2

To force the evaluation of a constexpr function at compile time, I should be able to assign its return value to a constexpr variable.

constexpr bool const_d_ref(const double& v) { return false; }

int main() {
  constexpr double dd = 0.0;
  constexpr bool cb = const_d_ref(dd);
}

This seems to work fine with g++ and clang++.

In order to hide the constexpr from the consumer, I move the actual function definition into the namespace detail, create a new function which assigns the return value to a constexpr variable and return it.

namespace detail {
constexpr bool const_d_ref(const double& v) { return false; }
}
constexpr bool const_d_ref(const double& v) {
  constexpr bool b = detail::const_d_ref(v);
  return b;
}
int main() {
  constexpr double dd = 0.0;
  bool b = const_t_ref(dd);
  constexpr bool cb = detail::const_t_ref(dd);
}

It works as expected with g++, but clang++ returns a compiler error:

error: constexpr variable 'b' must be initialized by a constant expression

Is what I'm doing allowed? Or is clang being to restrictive? Or is gcc being to permissive?

cpp.godbolt.org: gcc 6.1 & clang 3.8

  • The double & needs to be constexpr – Dani Aug 13 '16 at 20:32
4

v in constexpr bool const_d_ref(const double& v) { is not a compile-time expression. Therefore detail::const_d_ref(v) is also not a compile-time expression.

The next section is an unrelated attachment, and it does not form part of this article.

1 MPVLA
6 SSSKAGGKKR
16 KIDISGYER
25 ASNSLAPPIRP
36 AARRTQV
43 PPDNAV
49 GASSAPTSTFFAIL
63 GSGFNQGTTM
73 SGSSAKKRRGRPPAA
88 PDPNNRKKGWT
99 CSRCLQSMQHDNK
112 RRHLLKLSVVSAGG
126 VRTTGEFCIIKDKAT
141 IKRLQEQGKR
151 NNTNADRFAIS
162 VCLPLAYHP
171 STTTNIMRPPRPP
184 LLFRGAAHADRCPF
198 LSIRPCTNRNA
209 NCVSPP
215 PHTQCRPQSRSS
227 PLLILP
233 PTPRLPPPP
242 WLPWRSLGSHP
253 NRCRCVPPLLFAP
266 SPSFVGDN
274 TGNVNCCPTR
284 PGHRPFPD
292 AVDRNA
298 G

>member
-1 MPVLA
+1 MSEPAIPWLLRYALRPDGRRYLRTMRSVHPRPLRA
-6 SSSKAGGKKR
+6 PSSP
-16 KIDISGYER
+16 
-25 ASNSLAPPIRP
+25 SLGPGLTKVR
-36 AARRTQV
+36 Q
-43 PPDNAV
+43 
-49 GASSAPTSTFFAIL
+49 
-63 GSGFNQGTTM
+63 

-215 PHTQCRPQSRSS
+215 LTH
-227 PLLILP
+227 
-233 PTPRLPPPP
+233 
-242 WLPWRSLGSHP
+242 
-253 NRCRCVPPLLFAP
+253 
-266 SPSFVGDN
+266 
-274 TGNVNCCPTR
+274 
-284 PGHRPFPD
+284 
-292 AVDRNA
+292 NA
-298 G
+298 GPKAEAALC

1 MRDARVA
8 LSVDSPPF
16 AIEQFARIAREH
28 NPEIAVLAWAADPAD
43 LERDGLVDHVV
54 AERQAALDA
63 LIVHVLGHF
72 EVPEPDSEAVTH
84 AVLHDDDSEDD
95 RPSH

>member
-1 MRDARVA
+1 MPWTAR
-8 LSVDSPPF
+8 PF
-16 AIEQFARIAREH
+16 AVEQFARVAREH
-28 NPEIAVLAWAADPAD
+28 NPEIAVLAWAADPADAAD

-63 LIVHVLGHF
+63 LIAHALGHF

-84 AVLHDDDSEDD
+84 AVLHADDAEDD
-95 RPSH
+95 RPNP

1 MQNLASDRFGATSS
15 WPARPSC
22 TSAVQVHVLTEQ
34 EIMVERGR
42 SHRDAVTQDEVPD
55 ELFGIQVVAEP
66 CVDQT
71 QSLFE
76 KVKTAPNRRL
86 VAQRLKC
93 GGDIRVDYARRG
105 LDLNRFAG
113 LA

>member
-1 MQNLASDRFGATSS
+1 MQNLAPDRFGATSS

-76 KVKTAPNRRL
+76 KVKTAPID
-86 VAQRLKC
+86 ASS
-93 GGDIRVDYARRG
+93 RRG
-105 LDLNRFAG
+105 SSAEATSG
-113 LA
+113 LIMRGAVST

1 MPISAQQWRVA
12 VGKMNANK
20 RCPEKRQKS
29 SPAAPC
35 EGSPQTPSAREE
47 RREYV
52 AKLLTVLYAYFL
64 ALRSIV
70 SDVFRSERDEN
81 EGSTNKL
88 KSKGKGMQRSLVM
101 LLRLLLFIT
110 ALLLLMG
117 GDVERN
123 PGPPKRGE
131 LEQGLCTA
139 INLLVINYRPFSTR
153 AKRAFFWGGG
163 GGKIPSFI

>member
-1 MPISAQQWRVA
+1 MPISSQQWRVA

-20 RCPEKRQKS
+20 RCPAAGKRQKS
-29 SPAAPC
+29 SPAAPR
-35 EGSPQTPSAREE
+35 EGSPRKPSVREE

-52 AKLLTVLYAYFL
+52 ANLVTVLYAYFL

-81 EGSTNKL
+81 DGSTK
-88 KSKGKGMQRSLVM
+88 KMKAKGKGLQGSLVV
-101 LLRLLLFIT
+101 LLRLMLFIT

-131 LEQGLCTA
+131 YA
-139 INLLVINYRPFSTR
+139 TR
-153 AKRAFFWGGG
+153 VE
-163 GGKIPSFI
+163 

Your example will work if you change b to const:

const bool b = detail::const_d_ref(v);

cpp.godbolt.org

  • 1
    Even though v is never used in the body? – Yakk - Adam Nevraumont Aug 13 '16 at 20:38
  • @Yakk ... cue frantic search through the cryptonomicon known as "the standard"... – Richard Hodges Aug 13 '16 at 20:41
  • 1
    It is not used in the body of const_d_ref. – Yakk - Adam Nevraumont Aug 13 '16 at 22:40
  • 1
    @Yakk: Ah, detail::const_d_ref, correct. But v is used in ::const_d_ref. It is ::const_d_ref that my first sentence refers to. Arguments to constexpr functions can not ever be considered constexpr within said function. However C++14 constexpr functions can have non-constexpr local variables. For example: github.com/HowardHinnant/date/blob/master/date.h#L2457-L2474 – Howard Hinnant Aug 13 '16 at 22:53
  • 1
    @Ram-Z: When you don't declare the variable constexpr you give the compiler permission to initialize that variable at run time, even if initialized by a constexpr function. – Howard Hinnant Aug 14 '16 at 0:09

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